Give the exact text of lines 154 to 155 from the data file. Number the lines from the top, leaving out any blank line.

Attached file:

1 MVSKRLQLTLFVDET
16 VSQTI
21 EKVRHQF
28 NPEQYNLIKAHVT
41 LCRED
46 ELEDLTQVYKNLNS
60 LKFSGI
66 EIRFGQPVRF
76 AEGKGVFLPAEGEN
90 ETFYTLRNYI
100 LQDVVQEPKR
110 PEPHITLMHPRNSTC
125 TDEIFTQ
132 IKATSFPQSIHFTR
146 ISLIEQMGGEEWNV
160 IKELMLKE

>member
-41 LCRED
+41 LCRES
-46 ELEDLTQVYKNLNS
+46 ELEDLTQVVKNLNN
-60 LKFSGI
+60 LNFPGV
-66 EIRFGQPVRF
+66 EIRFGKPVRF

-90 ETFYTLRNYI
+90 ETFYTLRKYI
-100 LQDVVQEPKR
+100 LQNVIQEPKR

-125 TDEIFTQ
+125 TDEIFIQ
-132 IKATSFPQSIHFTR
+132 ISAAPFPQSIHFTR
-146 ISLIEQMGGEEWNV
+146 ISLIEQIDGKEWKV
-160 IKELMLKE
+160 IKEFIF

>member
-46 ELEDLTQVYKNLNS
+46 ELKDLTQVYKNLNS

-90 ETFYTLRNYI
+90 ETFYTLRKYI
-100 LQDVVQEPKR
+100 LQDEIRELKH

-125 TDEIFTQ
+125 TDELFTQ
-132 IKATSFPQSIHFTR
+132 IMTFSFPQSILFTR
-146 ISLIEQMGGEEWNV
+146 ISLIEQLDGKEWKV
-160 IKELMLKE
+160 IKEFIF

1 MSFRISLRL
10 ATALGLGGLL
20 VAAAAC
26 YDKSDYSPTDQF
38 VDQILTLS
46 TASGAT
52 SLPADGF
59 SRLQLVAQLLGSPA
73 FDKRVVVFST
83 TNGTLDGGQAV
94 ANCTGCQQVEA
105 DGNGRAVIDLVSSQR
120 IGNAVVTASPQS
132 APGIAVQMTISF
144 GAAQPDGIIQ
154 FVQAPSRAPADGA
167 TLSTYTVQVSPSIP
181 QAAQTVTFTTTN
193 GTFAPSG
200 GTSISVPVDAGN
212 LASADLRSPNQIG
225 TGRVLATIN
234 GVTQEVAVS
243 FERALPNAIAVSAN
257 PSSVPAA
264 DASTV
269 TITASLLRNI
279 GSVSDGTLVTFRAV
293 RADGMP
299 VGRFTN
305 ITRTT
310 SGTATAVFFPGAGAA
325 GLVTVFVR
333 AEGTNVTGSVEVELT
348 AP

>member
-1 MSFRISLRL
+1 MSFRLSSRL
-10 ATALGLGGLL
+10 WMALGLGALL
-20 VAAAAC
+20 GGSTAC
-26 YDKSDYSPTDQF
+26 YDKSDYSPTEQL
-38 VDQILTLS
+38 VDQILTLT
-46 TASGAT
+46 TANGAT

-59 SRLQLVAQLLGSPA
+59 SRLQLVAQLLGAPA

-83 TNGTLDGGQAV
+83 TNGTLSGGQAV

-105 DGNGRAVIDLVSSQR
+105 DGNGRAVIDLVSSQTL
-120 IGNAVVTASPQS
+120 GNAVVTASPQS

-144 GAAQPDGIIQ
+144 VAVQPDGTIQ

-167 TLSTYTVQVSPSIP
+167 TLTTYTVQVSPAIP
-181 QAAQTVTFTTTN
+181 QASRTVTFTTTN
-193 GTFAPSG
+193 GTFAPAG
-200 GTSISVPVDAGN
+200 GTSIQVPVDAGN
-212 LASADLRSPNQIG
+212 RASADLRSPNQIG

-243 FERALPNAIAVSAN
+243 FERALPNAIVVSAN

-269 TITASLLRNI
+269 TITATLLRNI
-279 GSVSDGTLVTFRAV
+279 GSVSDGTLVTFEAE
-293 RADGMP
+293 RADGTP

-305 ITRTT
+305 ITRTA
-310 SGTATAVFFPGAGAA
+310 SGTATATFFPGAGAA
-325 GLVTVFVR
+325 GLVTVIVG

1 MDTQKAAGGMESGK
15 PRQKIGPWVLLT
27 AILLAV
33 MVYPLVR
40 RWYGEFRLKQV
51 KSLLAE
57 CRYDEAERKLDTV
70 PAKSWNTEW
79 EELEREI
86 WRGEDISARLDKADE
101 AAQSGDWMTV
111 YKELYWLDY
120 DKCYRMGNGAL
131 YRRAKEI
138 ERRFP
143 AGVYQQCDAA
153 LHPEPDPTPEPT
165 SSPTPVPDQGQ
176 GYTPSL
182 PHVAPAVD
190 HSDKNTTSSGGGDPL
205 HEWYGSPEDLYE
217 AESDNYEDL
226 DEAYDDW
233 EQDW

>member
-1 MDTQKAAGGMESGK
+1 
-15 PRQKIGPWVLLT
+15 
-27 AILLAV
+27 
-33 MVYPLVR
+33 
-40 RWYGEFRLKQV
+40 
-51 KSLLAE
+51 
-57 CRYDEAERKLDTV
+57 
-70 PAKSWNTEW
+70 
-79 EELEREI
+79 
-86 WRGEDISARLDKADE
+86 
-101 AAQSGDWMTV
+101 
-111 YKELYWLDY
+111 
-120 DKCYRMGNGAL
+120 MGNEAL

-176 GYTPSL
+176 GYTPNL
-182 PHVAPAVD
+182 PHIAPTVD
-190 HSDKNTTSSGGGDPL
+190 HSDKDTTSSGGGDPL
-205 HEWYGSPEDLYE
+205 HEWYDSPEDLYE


182 PHVAPAVD
190 HSDKNTTSSGGGDPL